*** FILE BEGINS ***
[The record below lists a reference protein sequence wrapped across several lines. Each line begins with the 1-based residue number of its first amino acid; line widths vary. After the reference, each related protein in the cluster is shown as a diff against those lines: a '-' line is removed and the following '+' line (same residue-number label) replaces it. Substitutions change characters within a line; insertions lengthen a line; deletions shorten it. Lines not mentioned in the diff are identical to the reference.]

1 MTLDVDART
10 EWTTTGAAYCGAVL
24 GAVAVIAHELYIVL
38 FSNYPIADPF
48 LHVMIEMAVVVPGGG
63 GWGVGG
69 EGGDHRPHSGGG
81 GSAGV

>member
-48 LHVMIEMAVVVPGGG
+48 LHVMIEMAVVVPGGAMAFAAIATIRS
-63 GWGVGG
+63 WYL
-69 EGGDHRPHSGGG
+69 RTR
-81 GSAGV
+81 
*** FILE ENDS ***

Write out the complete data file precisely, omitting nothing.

[The record below lists a reference protein sequence wrapped across several lines. Each line begins with the 1-based residue number of its first amino acid; line widths vary. After the reference, each related protein in the cluster is shown as a diff against those lines: a '-' line is removed and the following '+' line (same residue-number label) replaces it. Substitutions change characters within a line; insertions lengthen a line; deletions shorten it. Lines not mentioned in the diff are identical to the reference.]

1 MTLDVDART
10 EWTTTGAAYCGAVL
24 GAVAVIAHELYIVL
38 FSNYPIADPF
48 LHVMIEMAVVVPGGG
63 GWGVGG
69 EGGDHRPHSGGG
81 GSAGV

>member
-48 LHVMIEMAVVVPGGG
+48 LHVMIEMAVVVPGGAMAFAAIATIRS
-63 GWGVGG
+63 WYL
-69 EGGDHRPHSGGG
+69 RTR
-81 GSAGV
+81 